This is a video of Tony interacting with the press on a Louisiana beach. Take a close look, you will see Tony avoiding the oily muck, and then yelling at a cameraman for filming him.
A Stakeholder Approach that developed stakeholder theory into management practice arguing for a widening of managerial focus away from the exclusivity of stockholders to include any individual or group having an interest or is affected by organizational activity.
In its broadest terms, stakeholder theory helps managers create organizational mechanisms and procedures for dealing with social issues in a proactive, rather than a reactive, way of achieving economic gains. Stakeholder theory includes environmental stewardship under its rubric, since the environment can be affected by corporate activity.
And many companies pay homage to the environment as stakeholder in their glossy reports.
The oil spill in the Gulf of Mexico by British Petroleum is one such example. Preliminary results into the cause of the Gulf spill, according to BP, reveal significant failures of equipment designed to prevent a blowout.
To what extent and when BP knew of this equipment failure is unclear, but eyewitness evidence from rig workers claim that BP knew weeks before the blowout that equipment was malfunctioning. Despite BP being unaware of the technological malfunction, according to stakeholder theory, they would have still had to weigh potential equipment failure and environmental harm against cost and profit.
From a strategic management approach, BP would have to consider the natural environment as a stakeholder and take steps to incorporate environmental components into their goals, strategies, and structures as a way of achieving an overall company approach. Stakeholder theory would correctly identify the environment as a stakeholder but it provides no guidance regarding the ethics of how or what we ought to do in order to protect the environment.
From a moral point of view, BP ought to have stopped drilling and fixed the blowout preventer before continuing even if it meant losing money. However, from a stakeholder perspective, nothing requires BP to stop drilling so long as they consider the interests of all stakeholders relative to their own interests.
A moral point of view would require a manager to look at other sources for inspiration, such as philosophical arguments, to determine if polluting the ocean with oil is ethically legitimate.
However, it is still fraught with problems. First, balancing stakeholders is difficult. Second, assessing stakeholders is often based on descriptive, not normative, assumptions. Third, individuals are often members of more than one stakeholder group and it is unclear how this is to be included into the calculation.
Consider BP, once again. The investigation into the Deepwater Horizon drill rig explosion is accusing BP executives of putting drilling costs ahead of well safety in order to save time and money. Executives agreed to give more weight to cost saving and future profits than environmental considerations, the wholesale loss of the seafood industry, and decades of decimated oceans for future generations.
Stakeholder theory is not inimical to ethics; establishing an ethical culture within organizations with strong ethical leadership must be at the center of any stakeholder assessment.
Perhaps the greatest advantage of stakeholder theory, once normative principles are incorporated into organizational decision-making, is that it allows managers to give an unbalanced or biased weighting of issues in order to preserve ethical integrity.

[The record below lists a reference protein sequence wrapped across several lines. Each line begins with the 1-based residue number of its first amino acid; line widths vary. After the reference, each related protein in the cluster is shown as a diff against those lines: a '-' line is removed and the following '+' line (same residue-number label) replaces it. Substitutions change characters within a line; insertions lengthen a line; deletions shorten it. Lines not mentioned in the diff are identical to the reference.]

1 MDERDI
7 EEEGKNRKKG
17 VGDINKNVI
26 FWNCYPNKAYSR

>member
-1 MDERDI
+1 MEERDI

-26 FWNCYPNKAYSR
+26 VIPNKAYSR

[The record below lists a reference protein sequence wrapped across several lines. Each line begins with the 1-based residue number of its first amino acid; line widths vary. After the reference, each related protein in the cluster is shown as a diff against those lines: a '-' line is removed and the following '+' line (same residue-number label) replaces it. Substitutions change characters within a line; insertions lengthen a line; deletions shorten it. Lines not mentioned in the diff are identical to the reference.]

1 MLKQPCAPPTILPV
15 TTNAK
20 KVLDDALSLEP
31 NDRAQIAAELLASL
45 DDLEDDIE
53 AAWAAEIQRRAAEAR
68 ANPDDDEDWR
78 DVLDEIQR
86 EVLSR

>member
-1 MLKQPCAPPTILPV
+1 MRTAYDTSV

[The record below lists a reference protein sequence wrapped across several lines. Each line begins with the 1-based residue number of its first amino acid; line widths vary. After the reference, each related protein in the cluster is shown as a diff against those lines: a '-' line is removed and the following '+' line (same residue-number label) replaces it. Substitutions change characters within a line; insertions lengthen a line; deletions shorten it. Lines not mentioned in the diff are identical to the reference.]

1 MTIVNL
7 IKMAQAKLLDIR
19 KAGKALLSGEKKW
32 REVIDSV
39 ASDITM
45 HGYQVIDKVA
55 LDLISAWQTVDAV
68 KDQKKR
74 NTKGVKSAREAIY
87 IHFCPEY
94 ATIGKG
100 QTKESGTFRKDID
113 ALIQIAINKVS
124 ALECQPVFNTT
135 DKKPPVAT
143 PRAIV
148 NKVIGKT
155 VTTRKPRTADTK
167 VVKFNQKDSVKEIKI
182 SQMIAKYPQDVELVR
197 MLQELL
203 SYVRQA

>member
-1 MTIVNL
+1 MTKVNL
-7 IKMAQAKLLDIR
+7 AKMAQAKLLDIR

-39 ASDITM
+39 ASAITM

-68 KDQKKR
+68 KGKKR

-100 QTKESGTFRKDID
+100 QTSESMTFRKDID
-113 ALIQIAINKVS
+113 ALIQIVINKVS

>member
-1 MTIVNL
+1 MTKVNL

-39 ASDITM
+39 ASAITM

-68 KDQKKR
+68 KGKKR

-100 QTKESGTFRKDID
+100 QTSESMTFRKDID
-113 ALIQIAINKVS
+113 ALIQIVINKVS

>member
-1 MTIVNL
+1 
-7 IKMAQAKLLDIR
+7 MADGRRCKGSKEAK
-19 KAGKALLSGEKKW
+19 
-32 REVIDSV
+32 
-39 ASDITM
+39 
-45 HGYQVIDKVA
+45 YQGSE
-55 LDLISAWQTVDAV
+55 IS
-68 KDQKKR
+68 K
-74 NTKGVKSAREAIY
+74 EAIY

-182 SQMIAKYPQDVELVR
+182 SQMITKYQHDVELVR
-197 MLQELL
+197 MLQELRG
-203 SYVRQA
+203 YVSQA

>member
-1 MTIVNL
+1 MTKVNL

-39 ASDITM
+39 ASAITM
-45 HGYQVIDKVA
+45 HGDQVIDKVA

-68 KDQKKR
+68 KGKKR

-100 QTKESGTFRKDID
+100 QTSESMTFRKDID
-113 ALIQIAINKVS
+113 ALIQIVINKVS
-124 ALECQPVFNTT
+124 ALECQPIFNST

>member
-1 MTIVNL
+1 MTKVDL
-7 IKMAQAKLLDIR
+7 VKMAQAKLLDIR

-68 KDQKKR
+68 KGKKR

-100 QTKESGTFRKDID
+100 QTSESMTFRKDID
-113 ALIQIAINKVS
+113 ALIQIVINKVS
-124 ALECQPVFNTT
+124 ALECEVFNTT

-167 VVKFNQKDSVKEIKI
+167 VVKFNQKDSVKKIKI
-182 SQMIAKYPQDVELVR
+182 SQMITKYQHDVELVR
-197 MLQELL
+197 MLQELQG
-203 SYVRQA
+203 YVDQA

That is, it gives managers permission to put other stakeholder interests ahead of shareholders as a way of making the ethical choice for long-term, not short-term, gain.
BP should have heeded this advice. Putting the environment ahead of well-costs could have saved BP billions and potentially the company itself.
Stakeholder theory can help managers solving ethical problems, such as the environment, and gives managers a practical framework for assessing and balancing interests so long as normative principles are the foundation upon which decisions are made.
If only BP had taken this advice to heart.Stakeholder analysis on the British Petroleum oil spill disaster Stakeholder: UK and USA Government The British Petroleum (BP) oil spill in the Gulf of Mexico flowed unabated for three months in It is the largest accidental marine oil spill in the history of the petroleum industry.
This event affected individuals and groups, know as. Assignment # 1 Stakeholder analysis on the British Petroleum oil spill disaster Stakeholder: UK and USA Government The British Petroleum (BP) oil spill in the Gulf of Mexico flowed unabated for three months in It is the largest accidental marine oil spill in the history of the petroleum industry.
A PR situational analysis and communication issue analysis of BP as of December SECTION 1. Identify British Petroleum’s (BP) key stakeholders and map these stakeholders in terms of the power/interest grid.
The stakeholder analysis of British Petroleum will identify those entities that can influence or are influenced by the company’s objective and strategies (Freeman, ). Stakeholder theory is massively popular but without strong normative principles as its foundation, it can be usurped by short-sighted self-interested initiatives leaving ethical considerations excluded from managerial analysis.
The oil spill in the Gulf of Mexico by British Petroleum is one such example. Assignment # 1 Stakeholder analysis on the British Petroleum oil spill disaster Stakeholder: UK and USA Government The British Petroleum (BP) oil spill in the Gulf of Mexico flowed unabated for three months in It is the largest accidental marine oil spill in the history of the petroleum industry.
This event affected individuals and groups.